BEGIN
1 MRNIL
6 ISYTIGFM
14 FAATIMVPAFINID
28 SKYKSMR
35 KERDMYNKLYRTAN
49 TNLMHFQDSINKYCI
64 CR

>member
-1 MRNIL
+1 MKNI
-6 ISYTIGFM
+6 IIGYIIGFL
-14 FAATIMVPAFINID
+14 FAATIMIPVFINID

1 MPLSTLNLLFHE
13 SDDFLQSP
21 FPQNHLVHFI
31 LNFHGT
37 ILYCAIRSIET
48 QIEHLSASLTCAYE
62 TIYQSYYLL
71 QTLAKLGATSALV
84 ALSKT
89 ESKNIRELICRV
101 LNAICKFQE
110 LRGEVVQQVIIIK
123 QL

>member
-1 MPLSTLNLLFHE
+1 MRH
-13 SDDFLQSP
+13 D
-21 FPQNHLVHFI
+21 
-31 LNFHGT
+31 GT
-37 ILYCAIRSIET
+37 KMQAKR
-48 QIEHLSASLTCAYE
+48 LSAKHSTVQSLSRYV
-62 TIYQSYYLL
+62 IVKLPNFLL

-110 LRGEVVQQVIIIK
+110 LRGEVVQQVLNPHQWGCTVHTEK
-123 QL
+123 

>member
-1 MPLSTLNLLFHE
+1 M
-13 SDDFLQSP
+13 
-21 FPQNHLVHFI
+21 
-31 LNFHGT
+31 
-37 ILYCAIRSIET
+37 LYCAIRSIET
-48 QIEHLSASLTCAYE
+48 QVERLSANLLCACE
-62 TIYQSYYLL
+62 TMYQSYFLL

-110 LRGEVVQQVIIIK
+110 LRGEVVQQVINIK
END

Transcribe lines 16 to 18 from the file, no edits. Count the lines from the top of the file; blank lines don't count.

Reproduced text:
13 SDDFLQSP
21 FPQNHLVHFI
31 LNFHGT